Monday, August 1, 2011

Shameless Self Promotion

The Washington Post is looking for the best political blogs, state-by-state. And they haven't received a SINGLE NOMINATION for an Indiana-based blog.

So um, go to that link and make a comment. The URL for the blog is! You can log in via your Facebook account or just make an account at the Post's website. Similarly, you can also do a @reply on Twitter to TheFix's Twitter acocunt with the hashtag #fixfavorites. Also my Twitter username is @IndyStudent

I mean, I might just go ahead and do it myself, but still, one of you could do it as well.

Transgendered or Transsexual?

I'm putting this out to my readers because, I'll be honest, I still have a lot of learning to do when it comes to the "T" in LGBT. So after reading all this, what say you?

The Indianapolis Star is reporting that the city, working with the Department of Code Enforcement, is cracking down on prostitution using the recent Brickyard 400 event as an attempt to prepare for the likely increase in prostitution during the 2012 Superbowl.

In the main story, there's a picture of the alleged prostitute getting arrested on the street by a Marion County Sheriff's Deputy. The caption on the picture identifies the person as a transsexual. The person is dressed as a woman, appears to have the physical features of a woman, and has a name typically associated with women. Sidenote: This picture also appeared on a TV news outlet's print version of their story as well, and their caption also identified the alleged prostitute as transsexual.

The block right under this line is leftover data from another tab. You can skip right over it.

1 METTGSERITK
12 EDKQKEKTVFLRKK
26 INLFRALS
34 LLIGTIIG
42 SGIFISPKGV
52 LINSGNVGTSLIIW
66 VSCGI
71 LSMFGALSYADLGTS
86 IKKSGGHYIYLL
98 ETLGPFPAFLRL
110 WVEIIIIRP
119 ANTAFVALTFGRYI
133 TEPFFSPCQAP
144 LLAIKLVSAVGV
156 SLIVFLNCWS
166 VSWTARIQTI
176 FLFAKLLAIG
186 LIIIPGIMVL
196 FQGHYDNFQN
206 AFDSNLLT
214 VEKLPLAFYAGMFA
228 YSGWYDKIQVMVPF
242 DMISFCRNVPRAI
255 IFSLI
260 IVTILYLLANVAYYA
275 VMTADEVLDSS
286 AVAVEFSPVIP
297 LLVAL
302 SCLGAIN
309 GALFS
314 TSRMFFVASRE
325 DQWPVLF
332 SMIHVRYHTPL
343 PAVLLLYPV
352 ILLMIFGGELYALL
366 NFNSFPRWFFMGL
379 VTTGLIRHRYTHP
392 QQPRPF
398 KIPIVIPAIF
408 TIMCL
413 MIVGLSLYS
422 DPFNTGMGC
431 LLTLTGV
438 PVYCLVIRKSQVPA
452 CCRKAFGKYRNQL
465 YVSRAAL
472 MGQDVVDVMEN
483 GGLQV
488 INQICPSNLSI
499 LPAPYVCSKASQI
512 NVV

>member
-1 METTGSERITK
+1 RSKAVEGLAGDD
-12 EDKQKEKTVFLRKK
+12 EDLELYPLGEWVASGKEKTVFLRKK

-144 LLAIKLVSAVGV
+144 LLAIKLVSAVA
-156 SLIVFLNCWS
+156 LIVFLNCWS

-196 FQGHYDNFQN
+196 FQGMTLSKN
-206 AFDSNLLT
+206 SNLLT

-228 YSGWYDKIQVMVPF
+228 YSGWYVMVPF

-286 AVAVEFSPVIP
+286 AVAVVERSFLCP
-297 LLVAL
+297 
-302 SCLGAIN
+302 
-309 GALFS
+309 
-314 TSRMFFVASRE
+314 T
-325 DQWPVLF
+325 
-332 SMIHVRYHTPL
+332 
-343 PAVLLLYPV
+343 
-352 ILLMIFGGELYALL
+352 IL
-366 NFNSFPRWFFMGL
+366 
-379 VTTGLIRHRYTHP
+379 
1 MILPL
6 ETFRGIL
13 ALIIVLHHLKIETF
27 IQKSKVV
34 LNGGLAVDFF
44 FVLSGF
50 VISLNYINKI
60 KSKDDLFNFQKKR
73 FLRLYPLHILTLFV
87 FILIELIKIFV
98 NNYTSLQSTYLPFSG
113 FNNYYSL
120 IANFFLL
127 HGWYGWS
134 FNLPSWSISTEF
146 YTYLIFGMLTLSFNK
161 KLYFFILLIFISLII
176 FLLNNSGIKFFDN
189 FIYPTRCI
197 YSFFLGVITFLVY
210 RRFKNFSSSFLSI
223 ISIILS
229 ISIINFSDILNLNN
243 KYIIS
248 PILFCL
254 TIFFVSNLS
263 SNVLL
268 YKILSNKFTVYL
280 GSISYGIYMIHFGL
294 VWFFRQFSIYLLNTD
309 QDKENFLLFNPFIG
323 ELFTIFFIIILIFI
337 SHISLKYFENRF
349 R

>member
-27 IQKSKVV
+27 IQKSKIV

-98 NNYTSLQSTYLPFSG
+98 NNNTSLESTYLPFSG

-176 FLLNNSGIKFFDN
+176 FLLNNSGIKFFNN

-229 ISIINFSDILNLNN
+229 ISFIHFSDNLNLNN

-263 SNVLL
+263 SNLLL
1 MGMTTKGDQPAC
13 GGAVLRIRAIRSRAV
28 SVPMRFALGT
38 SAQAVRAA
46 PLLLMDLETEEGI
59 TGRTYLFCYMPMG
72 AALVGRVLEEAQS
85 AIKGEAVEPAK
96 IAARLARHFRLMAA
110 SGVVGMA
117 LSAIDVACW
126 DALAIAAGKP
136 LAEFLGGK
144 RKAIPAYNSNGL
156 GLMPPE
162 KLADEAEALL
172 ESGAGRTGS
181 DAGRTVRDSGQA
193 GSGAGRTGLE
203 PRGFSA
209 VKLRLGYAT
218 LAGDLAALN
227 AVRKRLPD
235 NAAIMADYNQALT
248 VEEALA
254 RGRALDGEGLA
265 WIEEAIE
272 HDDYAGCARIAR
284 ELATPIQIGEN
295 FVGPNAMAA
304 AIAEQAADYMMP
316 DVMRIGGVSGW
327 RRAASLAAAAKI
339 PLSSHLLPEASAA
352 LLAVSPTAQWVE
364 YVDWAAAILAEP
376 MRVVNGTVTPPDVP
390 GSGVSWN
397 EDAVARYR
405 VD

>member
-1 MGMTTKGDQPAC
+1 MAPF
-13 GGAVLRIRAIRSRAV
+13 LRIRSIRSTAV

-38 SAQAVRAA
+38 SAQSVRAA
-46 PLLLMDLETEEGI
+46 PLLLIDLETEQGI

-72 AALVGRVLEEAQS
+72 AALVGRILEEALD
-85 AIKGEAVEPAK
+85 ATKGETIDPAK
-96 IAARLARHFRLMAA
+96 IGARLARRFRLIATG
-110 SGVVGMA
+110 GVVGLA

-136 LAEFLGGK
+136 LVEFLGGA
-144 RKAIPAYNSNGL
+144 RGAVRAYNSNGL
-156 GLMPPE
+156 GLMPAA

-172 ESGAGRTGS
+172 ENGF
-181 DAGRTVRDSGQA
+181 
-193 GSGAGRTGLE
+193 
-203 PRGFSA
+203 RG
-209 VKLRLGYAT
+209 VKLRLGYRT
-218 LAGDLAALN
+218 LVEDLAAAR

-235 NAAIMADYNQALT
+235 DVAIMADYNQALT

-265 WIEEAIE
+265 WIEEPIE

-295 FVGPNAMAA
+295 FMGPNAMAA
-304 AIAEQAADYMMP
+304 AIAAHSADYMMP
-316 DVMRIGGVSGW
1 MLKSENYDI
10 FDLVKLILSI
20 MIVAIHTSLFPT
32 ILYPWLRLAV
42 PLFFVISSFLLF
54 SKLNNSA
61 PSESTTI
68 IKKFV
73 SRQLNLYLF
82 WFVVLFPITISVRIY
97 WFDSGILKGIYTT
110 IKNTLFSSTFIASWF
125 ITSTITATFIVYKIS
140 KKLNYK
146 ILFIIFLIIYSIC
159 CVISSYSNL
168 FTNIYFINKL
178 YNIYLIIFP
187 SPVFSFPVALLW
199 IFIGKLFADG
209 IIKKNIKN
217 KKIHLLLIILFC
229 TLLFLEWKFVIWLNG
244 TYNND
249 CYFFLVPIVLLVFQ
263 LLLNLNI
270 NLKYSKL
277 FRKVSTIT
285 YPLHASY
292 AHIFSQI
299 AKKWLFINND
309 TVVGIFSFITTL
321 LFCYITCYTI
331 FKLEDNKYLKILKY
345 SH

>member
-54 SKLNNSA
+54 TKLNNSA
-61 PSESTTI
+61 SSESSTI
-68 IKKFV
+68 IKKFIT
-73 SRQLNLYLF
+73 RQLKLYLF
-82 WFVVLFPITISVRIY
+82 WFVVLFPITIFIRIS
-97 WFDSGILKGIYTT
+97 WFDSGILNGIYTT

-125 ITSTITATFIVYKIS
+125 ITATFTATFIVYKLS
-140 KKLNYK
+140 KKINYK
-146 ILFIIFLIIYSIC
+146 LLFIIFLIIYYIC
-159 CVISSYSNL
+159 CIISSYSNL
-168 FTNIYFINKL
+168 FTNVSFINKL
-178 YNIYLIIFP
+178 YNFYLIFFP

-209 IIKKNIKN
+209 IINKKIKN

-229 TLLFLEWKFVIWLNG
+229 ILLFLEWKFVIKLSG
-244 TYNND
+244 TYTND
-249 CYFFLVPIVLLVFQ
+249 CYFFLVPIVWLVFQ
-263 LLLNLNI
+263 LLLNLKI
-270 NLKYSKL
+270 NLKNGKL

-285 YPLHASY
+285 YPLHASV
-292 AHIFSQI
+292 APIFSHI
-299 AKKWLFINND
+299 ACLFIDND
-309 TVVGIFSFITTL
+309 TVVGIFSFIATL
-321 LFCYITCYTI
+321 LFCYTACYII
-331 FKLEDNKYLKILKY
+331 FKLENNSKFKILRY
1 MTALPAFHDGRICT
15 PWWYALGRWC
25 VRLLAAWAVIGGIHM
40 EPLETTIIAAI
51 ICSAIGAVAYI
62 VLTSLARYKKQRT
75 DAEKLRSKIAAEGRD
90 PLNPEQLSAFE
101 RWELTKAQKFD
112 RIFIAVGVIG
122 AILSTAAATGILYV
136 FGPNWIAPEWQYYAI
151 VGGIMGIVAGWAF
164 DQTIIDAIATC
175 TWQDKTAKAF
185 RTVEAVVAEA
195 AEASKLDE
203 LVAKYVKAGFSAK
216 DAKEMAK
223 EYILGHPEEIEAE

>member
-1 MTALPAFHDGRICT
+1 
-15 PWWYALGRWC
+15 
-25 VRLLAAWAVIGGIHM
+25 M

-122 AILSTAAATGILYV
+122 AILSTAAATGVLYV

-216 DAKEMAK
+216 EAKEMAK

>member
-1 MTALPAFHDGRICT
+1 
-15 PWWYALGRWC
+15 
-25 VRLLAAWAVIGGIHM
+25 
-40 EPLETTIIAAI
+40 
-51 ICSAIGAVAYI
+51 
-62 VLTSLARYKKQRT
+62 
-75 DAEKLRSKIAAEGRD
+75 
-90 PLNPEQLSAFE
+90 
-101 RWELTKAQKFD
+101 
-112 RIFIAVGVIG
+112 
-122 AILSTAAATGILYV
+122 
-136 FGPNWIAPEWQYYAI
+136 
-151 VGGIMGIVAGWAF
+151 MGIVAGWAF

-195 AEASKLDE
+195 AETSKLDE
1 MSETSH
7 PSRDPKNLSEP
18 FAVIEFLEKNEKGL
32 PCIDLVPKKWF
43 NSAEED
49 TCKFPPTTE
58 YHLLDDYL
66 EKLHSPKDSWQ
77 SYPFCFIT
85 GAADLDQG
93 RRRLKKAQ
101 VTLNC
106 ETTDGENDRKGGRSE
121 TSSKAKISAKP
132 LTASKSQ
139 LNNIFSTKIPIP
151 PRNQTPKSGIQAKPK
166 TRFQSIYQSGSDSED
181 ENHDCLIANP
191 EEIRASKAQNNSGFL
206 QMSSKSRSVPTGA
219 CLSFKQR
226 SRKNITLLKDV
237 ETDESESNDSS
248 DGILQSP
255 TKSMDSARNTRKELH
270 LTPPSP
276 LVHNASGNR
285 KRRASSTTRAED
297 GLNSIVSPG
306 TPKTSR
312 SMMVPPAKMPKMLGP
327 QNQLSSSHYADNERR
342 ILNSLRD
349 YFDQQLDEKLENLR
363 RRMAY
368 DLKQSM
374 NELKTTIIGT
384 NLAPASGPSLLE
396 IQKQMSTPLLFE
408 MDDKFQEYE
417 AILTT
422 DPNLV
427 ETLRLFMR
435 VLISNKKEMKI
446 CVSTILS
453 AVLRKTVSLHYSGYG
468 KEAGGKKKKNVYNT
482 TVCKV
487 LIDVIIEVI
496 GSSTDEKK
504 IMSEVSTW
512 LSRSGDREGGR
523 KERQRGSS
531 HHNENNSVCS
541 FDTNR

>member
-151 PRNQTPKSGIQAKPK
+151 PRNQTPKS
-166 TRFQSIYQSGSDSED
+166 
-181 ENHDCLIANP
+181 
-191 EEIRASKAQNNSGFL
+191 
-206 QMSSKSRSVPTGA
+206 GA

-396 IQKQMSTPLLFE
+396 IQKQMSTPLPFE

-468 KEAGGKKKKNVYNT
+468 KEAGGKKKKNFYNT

The Star's picture gallery has further pictures and more captions. Several of the captions in the picture gallery identify the alleged prostitute as a "transexual male".

Wikipedia has a page for trans man, which has the following:

A trans man, transman, trans guy, or FTM is a transgender or transsexual man: a person who was assigned female at birth, but who identifies as male.

The label of transgender male is not interchangeable with that of transsexual male although the two are often combined or mistaken for the same thing. The difference is that while transgender males identify with the male gender identity, transsexual males may intend to undergo physical changes to align their body with their gender identity. A transgender male is someone whose gender identity is male, but who does not necessarily change himself physically.

So readers, what are your thoughts? I'm initially inclined to say "transgender male" would be the most appropriate terminology with my secondary thoughts being "why identify the person's sexual orientation or gender identity at all?".

UPDATE: Somehow, Gary Welsh of Advance Indiana showing the alleged prostitute hanging around with Mayor Greg Ballard. I'd sure like some context on that.